Hello Everyone

Shubs
Shubs Member Posts: 2
edited 29. Aug 2019, 06:29 in Say Hello
I’m 44 year old and only recently been diagnosed with OA in both knees. I’m still in shock as I’m no longer able to function as my normal self. I am a Headteacher and have extended my leave as my health comes first. I am having difficulties coming to terms with reduced physical activity and worried this will be a downward spiral for me.
I have swelling in in ankles both the sides and front and worriied the arthritis may be in other joints.

Comments

  • moderator
    moderator Moderator Posts: 4,088
    edited 30. Nov -1, 00:00
    Hi Shubs
    Welcome to the forum I know how you feel I still remember being diagnosed with OA in my knees the pain was horrible,but I have had them both replaced now and have no more pain I am glad to say ,I was much older than you at 44 years it must be a double whammy I was in my sixtys. Glad you have found us on the forum we all understand what you are going through and we are all friendly and will try to make you feel part of the forum the most popular forums are Living with Arthritis and Chit Chat.
    All the best Christine
  • dreamdaisy
    dreamdaisy Member Posts: 31,557
    edited 30. Nov -1, 00:00
    Hello, I have OA too. I am not sure when it began but it was diagnosed back in 2011 and came about as a result of my other arthritis (psoriatic, one of the auto-immune kinds). Some joints have one, some the other and others both. I began the psoriatic back in 1997 when I was 37 so have a good few years under my belt now. The OA mainly affects both ankles, both knees, both hips, both wrists and is starting in my neck.

    I was able to carry on working as I was self-employed and did so for seventeen years but then having never had good health struggling was no big deal as it was the norm. This must be so much harder for you. What medication has your GP given you? Rest is important and make sure your feet are elevated with your knees supported by a pillow. Exercise is also important, keeping the leg muscles as strong and flexible as possible to better support the joints is important for our general health. It can also help to shift inflammation as well as causing it if we overdo things. DD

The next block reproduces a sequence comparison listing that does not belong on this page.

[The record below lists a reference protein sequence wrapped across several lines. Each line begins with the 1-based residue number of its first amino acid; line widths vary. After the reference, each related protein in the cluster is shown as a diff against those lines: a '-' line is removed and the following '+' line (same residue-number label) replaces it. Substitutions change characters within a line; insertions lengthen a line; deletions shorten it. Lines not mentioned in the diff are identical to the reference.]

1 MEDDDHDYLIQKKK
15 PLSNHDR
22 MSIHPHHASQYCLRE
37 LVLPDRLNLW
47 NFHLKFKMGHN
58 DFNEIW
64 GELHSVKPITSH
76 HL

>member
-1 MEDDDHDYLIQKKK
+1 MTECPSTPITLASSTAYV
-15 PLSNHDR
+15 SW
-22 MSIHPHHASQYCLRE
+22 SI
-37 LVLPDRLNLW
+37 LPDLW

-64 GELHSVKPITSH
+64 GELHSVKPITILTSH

• stickywicket
    stickywicket Member Posts: 26,360
    edited 30. Nov -1, 00:00
    I'm sorry about the diagnosis. I think arthritis always comes as a shock.

    You could download the exercises for knees from this site (Grey top menu). Exercises have been my salvation and I also believe it's his golf and walking that have kept my husband going so well until his hips were x-rayed and he was found to need new ones.

    If we walk awkwardly to 'spare' a joint we can end up causing pain elsewhere which could be simply muscular or more joint damage. Always wear good, supportive shoes and maybe ask your GP for a physio appointment which should help. An orthotist might also help with orthotic insoles.

    Arthritis doesn't go away but, if we're careful, we can keep going with the important stuff while letting go of the lesser important things.

    I was diagnosed with RA at 15. After uni I taught for 3 years so I know how demanding that is both physically and mentally. It's by no means easy to live with but it is still possible to enjoy life a great deal.

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